Château de Chambord -Towers
The royal Château de Chambord at Chambord, Loir-et-Cher, France is one of the most recognizable châteaux in the world because of its very distinct French Renaissance architecture which blends traditional French medieval forms with classical Renaissance structures. The building, which was never completed, was constructed by King François I in part to be near to his mistress the Comtesse de Thoury, Claude Rohan, wife of Julien de Clermont, a member of a very important family of France, whose domaine, the château de Muides, was adjacent.[nb 2] Her arms figure in the carved decor of the château.
Chambord is the largest château in the Loire Valley; it was built to serve as a hunting lodge for François I, who maintained his royal residences at Château de Blois and Château d'Amboise. The original design of the Château de Chambord is attributed, though with several doubts, to Domenico da Cortona. Some authors claim that the French Renaissance architect Philibert Delorme had a considerable role in the château's design, and others have suggested that Leonardo da Vinci may have designed it.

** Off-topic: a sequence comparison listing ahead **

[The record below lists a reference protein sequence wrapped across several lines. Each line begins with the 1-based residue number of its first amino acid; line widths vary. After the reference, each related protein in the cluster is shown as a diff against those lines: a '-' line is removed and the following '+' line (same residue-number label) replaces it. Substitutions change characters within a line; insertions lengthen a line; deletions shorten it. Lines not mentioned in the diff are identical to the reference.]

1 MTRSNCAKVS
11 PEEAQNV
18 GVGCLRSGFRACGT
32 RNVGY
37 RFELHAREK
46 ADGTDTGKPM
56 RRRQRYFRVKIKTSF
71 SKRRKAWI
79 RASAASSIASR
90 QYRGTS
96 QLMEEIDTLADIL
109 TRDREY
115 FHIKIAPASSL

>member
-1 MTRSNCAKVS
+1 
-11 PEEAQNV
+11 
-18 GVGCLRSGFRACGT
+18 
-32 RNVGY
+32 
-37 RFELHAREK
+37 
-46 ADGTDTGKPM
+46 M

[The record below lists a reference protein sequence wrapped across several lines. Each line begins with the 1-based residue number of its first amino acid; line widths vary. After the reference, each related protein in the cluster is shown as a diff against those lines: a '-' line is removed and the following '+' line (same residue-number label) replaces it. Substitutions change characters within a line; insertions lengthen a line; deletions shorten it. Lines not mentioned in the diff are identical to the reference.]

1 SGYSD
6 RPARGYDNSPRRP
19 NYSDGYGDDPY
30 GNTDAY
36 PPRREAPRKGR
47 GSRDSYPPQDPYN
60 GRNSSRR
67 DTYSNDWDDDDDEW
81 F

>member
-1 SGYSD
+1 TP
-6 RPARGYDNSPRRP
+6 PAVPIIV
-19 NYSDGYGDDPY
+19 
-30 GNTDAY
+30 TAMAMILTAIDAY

Chambord was altered considerably during the twenty years of its construction, (1519–1547), during which it was overseen on-site by Pierre Nepveu. With the château nearing completion, François showed off his enormous symbol of wealth and power by hosting his old archnemesis, Emperor Charles V at Chambord.
In 1792, some of the furnishings were sold and timber removed. For a time the building was left abandoned, though in the 19th century some attempts were made at resotration. During the Second World War art works from the collections of Louvre and Compiègne were moved to Château de Chambord. Now open to the public, in 2007 the château received 700,000 visitors.
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